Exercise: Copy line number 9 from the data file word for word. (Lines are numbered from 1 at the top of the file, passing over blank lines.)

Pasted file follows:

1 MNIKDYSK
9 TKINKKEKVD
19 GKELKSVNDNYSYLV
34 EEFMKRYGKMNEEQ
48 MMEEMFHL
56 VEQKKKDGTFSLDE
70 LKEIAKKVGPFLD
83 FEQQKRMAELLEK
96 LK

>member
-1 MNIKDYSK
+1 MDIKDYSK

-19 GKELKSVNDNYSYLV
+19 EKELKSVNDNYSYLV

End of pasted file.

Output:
96 LK